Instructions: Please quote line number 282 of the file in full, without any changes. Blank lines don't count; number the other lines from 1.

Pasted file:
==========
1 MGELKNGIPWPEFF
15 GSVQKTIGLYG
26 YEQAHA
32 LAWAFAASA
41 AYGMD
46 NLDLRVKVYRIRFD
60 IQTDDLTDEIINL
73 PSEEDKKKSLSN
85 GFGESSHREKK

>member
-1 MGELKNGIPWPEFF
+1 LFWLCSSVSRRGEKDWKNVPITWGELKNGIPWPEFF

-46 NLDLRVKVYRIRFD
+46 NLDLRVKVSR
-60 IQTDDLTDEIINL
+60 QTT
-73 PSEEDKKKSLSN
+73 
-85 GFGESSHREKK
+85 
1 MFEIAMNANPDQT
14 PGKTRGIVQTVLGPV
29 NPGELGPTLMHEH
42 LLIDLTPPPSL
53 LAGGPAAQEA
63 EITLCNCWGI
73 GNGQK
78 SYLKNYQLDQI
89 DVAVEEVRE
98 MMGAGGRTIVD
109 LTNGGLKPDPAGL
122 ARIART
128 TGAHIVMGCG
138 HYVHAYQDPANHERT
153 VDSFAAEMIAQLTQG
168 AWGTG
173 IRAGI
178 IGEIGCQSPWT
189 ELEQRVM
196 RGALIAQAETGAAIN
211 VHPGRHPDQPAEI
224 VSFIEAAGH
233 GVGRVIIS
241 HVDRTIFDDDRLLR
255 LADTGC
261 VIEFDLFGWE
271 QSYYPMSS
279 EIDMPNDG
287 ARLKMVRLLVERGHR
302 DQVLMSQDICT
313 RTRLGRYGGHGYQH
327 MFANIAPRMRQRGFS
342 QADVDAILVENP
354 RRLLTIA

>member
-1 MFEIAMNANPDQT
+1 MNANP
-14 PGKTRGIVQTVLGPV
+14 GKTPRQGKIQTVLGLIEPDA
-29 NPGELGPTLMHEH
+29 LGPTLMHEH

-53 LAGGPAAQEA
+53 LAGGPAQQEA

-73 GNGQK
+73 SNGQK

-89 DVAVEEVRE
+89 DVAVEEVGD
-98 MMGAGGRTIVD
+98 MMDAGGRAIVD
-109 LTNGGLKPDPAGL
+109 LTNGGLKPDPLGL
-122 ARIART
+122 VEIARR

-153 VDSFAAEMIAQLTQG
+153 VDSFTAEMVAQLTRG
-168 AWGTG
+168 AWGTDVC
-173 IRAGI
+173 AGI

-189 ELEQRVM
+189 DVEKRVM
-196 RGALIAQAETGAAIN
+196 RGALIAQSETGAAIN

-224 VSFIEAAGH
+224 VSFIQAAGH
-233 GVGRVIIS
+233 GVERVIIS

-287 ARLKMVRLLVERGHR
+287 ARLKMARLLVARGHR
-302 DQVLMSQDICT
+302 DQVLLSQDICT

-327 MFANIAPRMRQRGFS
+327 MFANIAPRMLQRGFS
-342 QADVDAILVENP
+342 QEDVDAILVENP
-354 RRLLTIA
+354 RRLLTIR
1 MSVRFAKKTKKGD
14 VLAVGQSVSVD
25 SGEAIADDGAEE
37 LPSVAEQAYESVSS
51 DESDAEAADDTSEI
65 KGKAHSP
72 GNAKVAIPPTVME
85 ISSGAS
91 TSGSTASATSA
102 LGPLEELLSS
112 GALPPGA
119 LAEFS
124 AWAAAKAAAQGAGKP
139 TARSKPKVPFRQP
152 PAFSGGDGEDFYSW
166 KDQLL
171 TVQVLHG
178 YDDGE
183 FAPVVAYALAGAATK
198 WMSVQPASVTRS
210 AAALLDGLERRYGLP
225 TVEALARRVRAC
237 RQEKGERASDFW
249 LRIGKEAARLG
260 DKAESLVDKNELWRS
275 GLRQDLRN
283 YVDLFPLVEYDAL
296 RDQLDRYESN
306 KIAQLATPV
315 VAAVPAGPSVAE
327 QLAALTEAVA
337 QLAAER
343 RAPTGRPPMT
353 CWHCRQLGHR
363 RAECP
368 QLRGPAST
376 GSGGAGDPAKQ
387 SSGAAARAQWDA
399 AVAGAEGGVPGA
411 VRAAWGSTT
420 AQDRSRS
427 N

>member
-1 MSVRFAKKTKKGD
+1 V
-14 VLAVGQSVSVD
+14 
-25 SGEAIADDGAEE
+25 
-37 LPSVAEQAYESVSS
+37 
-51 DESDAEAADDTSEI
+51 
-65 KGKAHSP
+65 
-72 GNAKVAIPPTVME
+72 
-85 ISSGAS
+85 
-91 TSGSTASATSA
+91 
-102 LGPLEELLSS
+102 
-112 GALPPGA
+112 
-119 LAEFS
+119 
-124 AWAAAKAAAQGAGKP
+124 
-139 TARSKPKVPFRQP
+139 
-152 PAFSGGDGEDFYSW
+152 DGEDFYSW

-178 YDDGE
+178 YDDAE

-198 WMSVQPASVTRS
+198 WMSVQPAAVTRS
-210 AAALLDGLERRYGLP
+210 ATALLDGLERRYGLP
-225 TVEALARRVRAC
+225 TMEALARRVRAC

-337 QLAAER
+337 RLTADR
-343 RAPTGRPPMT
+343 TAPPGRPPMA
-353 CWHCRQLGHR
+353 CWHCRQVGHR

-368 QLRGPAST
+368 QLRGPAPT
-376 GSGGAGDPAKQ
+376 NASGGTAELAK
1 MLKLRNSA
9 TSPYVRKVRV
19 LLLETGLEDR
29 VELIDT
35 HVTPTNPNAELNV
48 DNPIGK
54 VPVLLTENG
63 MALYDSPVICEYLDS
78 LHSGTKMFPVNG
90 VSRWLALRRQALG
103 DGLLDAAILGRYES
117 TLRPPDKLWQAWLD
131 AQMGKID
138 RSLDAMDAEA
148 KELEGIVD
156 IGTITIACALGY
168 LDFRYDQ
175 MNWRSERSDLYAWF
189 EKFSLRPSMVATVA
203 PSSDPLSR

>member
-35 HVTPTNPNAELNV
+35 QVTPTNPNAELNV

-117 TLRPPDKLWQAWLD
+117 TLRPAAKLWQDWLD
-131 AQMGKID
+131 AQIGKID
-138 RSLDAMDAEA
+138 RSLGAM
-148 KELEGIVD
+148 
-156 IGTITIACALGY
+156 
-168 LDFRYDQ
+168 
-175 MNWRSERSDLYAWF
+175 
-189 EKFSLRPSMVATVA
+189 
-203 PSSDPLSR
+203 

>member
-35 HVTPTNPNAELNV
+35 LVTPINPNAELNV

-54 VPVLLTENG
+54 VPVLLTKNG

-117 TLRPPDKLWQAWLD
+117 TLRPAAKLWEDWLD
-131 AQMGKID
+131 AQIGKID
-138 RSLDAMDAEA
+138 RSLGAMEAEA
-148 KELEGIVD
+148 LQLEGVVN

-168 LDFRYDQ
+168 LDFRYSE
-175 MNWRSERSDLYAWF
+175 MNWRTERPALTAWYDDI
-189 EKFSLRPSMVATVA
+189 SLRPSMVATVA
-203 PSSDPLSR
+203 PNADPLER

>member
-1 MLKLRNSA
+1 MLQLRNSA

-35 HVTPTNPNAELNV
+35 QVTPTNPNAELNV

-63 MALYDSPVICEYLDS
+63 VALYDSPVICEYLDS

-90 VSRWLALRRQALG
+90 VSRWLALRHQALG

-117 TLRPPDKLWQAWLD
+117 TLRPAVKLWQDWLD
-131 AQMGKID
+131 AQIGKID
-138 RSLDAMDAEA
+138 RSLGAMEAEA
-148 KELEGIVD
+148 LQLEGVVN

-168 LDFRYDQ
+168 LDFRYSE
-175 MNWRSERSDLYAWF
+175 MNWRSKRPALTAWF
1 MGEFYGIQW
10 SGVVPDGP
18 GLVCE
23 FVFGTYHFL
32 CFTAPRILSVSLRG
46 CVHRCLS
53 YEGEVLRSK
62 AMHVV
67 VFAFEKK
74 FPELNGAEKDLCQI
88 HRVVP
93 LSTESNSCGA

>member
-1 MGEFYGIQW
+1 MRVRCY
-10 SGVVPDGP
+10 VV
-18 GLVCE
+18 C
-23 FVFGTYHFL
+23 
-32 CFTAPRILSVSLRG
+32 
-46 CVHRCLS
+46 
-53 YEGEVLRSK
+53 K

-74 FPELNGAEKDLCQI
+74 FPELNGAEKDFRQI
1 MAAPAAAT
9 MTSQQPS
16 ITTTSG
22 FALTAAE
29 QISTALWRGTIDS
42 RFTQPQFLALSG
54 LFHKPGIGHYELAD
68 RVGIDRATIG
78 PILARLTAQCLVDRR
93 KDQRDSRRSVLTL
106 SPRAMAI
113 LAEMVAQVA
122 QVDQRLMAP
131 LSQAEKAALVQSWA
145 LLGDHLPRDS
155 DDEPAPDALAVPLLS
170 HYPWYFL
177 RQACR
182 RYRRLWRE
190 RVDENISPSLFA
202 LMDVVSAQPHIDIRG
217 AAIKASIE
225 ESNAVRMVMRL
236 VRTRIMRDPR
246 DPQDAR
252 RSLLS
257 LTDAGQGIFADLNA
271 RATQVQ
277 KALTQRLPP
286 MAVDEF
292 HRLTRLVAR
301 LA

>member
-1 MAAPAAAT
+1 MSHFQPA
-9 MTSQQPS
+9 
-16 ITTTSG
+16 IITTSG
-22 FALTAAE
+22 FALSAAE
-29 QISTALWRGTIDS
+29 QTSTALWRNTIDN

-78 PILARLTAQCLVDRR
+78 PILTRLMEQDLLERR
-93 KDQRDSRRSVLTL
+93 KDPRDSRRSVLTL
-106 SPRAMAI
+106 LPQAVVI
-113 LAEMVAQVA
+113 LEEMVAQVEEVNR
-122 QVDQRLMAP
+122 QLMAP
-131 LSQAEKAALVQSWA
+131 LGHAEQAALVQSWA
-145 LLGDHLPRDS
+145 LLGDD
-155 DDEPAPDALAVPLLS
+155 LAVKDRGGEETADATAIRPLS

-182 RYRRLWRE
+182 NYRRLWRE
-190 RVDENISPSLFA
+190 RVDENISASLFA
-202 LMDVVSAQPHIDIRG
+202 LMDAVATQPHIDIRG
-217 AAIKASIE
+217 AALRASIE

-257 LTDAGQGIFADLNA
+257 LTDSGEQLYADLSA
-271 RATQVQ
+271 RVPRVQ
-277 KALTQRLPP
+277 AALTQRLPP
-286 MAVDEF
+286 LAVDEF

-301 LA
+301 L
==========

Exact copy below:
88 HRVVP